Add one more consequence to the ever-growing list of climate-change repercussions: a threat to human nutrition. In a study released today in Nature, researchers reveal that rising CO2 levels are significantly reducing the amount of two critical dietary nutrients—iron and zinc—in crops. Some two billion people already have iron and zinc deficiencies, and now climate change could make the problem worse.
The lead author of the study, Samuel Myers of the Harvard School of Public Health, has long studied the intersection of human health and global environmental change. The catalyst for this study was an article Myers wrote that led him to some fairly esoteric literature on the impacts of CO2 on crops grown in open-top chambers. But these studies that Myers stumbled across were criticized for growing crops in artificial conditions, and, in any case, they had small sample sizes that made their data difficult to extrapolate to a global scale.
So Myers and his colleagues set up a huge study, building a coalition of researchers around the world to collect data on the problem. In seven locations over six growing seasons, collaborators conducted free-air CO2 enrichment (FACE) experiments (a method that involves increasing CO2 concentrations in the air surrounding the crops). CO2 levels in the growing sites were raised to 546 to 586 parts per million—the dangerous level of atmospheric CO2 concentrations that humans could reach by 2050.
Agronomists participating in the FACE experiments then sent grains and seeds from their crops to the researchers for analysis. In total, they looked at data from 41 different cultivars of legumes and grains in the U.S., Australia, and Japan.
"We found that rising concentrations of CO2 are threatening global nutrition by reducing levels of nutrients in food crops like rice, wheat, and soybeans—significant reductions of zinc, iron, and protein," says Myers. In wheat grains grown at the FACE sites, for example, the team discovered that levels of zinc, iron, and protein dropped by 9.3 percent, 5.1 percent, and 6.3 percent compared to crops grown normally.
Myers and his team studied zinc and iron specifically because they knew the grains and legumes contained significant amounts of the nutrients. But it's certainly possible that all sorts of vitamins could be affected by CO2 levels, he says: "What you want to do is identify the foods that serve as a very important source of nutrients and then see how those foods change in response to CO2." Myers' team also looked at elements like sulfur, boron, and manganese, and found their levels in crops also changed with varying levels of CO2. But the significance of those changes on human health is less clear.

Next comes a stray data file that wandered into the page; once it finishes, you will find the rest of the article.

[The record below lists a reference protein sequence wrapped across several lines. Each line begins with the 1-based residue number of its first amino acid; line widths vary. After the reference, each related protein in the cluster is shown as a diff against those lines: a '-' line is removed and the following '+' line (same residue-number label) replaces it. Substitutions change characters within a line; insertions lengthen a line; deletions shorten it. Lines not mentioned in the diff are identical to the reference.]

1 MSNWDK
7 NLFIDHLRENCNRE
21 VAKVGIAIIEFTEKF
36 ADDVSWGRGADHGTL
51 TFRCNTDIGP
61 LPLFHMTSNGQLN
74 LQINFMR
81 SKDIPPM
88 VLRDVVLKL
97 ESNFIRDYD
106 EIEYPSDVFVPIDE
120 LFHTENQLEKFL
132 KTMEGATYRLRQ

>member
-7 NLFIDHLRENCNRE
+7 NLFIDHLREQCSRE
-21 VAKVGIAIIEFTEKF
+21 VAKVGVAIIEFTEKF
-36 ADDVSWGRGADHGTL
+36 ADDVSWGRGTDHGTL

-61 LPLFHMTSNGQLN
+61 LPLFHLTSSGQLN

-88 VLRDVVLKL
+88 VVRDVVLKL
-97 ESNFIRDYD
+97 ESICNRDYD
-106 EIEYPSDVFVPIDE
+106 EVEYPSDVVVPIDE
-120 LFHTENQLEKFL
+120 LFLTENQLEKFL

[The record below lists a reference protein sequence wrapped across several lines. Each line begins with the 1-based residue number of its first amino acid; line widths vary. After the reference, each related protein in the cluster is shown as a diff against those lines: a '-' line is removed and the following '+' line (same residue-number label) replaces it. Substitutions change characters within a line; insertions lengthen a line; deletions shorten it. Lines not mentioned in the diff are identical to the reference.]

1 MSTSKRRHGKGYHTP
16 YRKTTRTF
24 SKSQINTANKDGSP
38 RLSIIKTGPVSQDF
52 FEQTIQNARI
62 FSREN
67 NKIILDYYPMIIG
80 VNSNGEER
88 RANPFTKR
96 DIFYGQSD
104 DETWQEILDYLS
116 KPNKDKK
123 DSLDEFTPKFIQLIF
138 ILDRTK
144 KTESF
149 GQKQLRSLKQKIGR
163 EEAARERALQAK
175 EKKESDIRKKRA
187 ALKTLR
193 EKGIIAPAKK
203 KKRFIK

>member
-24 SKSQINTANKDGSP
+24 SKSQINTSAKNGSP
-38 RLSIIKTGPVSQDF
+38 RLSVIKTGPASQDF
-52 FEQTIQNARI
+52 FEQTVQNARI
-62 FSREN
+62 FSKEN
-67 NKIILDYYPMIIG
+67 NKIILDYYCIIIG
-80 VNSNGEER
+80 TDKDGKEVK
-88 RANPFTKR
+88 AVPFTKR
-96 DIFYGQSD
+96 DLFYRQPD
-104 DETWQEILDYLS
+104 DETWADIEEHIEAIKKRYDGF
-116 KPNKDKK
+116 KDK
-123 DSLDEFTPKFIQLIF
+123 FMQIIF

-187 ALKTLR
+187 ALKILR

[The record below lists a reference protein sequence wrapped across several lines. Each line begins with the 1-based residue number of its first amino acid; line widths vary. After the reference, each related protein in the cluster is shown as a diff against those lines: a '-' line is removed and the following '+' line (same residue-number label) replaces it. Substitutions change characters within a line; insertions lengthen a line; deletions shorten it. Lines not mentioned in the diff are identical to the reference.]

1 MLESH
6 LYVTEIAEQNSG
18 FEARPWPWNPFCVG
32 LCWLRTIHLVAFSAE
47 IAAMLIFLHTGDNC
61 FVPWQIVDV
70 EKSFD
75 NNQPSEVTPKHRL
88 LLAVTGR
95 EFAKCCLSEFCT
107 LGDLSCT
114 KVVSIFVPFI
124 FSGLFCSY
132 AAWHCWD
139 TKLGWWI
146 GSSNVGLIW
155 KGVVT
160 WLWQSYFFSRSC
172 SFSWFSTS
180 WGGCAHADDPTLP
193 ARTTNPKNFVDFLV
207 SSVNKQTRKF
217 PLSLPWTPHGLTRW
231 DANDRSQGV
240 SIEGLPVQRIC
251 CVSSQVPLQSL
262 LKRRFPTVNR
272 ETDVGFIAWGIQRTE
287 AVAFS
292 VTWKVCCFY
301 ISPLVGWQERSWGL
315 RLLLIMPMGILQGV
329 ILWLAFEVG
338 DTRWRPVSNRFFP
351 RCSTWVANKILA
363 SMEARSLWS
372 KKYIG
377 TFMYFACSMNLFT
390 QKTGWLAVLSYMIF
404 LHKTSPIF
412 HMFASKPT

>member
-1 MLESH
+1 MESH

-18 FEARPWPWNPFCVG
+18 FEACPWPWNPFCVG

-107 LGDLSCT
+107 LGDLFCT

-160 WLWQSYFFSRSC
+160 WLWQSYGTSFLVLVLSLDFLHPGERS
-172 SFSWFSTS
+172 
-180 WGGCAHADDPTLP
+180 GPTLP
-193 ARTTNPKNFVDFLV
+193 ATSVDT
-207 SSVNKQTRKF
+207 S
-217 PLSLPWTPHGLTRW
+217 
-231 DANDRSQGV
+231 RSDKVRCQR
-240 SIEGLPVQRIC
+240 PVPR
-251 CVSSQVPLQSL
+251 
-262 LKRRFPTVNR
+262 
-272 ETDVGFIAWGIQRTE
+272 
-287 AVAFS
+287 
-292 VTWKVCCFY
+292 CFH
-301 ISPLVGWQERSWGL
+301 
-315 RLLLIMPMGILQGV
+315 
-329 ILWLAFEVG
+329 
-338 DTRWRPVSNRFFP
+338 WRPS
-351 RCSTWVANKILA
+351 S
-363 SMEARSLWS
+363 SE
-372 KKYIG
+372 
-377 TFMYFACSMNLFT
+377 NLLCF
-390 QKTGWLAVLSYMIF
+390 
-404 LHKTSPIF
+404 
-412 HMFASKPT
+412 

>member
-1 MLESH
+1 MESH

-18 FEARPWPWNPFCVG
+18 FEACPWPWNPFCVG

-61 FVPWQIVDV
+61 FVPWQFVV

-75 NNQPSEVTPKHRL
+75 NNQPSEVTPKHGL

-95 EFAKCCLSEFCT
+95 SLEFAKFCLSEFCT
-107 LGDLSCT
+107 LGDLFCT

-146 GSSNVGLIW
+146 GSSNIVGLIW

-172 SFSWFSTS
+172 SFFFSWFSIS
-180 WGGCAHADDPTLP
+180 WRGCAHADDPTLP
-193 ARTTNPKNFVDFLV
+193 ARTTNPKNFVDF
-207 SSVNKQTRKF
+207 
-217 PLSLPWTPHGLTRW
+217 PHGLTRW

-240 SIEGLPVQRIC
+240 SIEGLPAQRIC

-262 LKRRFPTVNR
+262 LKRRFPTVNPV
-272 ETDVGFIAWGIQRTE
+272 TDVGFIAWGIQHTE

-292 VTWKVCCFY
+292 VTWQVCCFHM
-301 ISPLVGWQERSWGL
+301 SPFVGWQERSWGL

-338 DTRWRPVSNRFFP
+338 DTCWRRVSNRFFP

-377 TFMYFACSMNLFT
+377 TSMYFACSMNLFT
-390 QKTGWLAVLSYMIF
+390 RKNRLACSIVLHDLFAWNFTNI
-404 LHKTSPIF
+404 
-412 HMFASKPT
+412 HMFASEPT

The researchers still don't know why CO2 changes crop nutrients like this. One of the dominant hypotheses is the idea of carbohydrate dilution, which posits that plants make more starchy carbohydrates in the face of rising CO2, and that all the additional carbohydrates are washing out nutritional elements. But it's not clear that this is the right explanation. "If there was a washout effect, you'd expect [elements] to be washed out the same way. But some things go up, some things go down," says Myers.
Myers's team is already modeling the implications of nutrient changes for nearly 200 populations around the world. But more research also needs to be done. Could other changing conditions caused by climate change—like drought conditions, for example—also affect CO2's impact on nutrient levels? And what can kind of interventions can we perform in the face of less nutrient-packed foods?
Since some rice cultivars tested in the study had large reductions in iron and zinc, while others had much lower reductions, it's possible that agronomists could breed rice cultivars that are more resistant to changes in CO2 concentrations, either through conventional breeding or genetically modified methods.
Myers points out that his study is important even if you don't believe in the greenhouse effect. "It doesn't require climate change, per se. It's about a direct impact of CO2 on plant nutrients," he says. "There's really no debate that CO2 has been rising since pre-industrial times. You just go out and measure it."
[Image: Wheat field via Shutterstock]